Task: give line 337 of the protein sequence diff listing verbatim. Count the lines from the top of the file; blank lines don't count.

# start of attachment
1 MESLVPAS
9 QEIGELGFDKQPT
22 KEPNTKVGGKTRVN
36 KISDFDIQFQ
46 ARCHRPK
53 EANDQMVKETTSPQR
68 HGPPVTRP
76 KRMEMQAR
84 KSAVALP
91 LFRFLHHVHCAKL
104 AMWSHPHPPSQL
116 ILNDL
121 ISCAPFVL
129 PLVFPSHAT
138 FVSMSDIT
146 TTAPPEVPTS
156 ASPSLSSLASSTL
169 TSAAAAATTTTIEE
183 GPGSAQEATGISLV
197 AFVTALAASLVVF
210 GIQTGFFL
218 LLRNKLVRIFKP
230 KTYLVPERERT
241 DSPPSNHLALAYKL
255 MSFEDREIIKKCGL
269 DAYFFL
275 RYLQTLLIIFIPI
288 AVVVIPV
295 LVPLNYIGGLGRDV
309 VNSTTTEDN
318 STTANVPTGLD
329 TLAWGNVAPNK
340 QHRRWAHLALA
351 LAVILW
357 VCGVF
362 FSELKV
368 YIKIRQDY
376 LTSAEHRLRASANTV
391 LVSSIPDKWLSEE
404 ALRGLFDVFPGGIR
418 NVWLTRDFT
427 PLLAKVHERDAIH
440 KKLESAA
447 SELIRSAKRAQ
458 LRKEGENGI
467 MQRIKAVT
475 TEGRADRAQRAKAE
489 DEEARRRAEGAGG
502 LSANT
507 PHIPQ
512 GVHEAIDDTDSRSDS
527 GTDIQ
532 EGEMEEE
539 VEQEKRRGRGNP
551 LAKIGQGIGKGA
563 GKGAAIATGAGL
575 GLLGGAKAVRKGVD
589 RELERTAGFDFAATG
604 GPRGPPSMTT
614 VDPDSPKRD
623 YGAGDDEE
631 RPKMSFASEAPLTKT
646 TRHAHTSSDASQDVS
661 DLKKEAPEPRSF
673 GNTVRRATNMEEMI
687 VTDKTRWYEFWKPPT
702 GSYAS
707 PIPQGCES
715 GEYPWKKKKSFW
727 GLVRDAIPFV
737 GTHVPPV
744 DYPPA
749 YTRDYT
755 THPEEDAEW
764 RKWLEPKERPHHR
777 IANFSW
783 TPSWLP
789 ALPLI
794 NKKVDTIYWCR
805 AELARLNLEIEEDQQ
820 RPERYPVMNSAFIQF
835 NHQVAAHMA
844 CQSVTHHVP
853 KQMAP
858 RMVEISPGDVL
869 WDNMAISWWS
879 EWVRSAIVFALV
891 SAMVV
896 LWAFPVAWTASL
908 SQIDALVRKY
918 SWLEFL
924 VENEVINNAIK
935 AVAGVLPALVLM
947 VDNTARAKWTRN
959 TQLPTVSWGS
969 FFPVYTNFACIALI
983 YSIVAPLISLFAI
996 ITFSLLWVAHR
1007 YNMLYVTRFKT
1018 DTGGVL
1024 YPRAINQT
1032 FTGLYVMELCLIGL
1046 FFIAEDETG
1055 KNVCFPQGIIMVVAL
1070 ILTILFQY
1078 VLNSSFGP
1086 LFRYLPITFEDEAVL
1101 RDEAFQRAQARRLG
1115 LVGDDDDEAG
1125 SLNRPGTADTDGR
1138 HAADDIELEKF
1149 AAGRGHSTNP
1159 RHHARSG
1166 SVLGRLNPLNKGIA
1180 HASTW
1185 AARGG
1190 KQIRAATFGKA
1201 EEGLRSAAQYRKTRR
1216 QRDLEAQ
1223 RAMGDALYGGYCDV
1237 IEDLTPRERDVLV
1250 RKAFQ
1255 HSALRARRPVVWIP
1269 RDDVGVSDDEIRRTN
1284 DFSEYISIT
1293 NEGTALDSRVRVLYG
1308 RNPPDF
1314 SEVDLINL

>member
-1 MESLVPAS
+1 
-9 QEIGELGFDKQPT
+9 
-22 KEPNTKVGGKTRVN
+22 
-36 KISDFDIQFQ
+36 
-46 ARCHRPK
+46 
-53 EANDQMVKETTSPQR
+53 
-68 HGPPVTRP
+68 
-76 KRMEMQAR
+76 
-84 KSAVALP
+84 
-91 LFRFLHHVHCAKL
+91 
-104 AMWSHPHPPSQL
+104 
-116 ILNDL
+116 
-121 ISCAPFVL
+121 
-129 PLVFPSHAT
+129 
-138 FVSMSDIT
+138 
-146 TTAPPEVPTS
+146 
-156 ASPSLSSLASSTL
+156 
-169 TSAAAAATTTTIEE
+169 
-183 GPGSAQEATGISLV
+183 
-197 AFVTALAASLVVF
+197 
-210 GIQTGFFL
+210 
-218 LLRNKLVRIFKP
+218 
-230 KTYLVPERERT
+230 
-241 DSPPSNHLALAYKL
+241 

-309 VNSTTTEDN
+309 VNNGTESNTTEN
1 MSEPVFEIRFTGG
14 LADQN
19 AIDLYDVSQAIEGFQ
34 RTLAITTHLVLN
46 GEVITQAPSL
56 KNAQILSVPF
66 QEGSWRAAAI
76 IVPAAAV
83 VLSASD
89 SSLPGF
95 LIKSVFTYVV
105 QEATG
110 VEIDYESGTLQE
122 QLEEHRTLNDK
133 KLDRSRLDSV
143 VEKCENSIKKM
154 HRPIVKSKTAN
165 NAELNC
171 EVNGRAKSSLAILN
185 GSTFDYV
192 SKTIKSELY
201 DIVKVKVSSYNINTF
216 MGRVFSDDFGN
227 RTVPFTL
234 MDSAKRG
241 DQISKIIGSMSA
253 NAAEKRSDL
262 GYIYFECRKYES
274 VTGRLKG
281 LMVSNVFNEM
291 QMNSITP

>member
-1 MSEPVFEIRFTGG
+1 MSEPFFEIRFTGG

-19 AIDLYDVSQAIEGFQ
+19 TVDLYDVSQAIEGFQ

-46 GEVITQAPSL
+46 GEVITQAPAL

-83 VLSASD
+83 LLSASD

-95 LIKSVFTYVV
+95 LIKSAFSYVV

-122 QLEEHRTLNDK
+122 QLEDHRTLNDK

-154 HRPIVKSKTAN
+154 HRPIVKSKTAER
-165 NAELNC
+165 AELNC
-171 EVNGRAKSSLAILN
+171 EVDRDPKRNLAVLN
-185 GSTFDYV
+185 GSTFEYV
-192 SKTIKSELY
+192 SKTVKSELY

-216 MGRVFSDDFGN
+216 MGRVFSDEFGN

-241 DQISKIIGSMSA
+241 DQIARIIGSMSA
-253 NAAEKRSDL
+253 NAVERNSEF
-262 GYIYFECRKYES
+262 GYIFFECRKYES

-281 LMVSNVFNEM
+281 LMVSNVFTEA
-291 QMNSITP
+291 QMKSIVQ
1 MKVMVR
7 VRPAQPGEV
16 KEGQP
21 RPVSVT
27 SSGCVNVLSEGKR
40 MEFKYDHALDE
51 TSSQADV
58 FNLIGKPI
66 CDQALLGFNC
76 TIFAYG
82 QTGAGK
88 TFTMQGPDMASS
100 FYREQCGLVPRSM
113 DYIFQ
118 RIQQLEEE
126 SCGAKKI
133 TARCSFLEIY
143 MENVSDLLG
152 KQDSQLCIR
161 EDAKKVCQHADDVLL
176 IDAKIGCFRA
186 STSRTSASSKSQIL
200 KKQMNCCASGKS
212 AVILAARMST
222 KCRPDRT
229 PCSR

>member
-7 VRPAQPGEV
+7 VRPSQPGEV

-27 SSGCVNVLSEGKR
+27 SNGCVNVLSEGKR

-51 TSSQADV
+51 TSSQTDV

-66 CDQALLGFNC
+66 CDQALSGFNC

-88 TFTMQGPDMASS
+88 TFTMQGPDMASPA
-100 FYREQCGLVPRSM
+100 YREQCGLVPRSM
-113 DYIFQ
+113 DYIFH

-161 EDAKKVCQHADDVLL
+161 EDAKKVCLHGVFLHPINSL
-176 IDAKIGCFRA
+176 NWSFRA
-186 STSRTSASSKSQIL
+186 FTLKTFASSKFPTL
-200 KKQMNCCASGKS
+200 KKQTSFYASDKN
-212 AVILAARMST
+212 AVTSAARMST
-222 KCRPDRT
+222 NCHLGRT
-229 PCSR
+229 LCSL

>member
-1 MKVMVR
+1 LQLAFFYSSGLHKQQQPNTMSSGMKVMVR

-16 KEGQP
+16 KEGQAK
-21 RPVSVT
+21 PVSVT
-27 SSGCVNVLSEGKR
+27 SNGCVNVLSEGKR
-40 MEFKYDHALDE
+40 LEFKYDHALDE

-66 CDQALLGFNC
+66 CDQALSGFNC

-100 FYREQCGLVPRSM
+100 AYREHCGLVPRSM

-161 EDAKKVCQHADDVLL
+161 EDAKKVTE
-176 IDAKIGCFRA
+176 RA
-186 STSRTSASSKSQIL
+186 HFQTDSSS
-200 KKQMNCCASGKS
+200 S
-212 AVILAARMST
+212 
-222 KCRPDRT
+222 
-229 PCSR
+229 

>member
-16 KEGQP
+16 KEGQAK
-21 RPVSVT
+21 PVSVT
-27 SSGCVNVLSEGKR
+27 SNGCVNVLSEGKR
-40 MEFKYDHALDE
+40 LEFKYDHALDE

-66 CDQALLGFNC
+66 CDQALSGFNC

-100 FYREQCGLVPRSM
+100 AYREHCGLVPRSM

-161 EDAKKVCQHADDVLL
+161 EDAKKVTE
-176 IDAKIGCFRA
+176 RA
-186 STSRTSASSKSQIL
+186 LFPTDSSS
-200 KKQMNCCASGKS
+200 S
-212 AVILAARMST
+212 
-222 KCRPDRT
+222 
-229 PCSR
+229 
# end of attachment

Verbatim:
-40 MEFKYDHALDE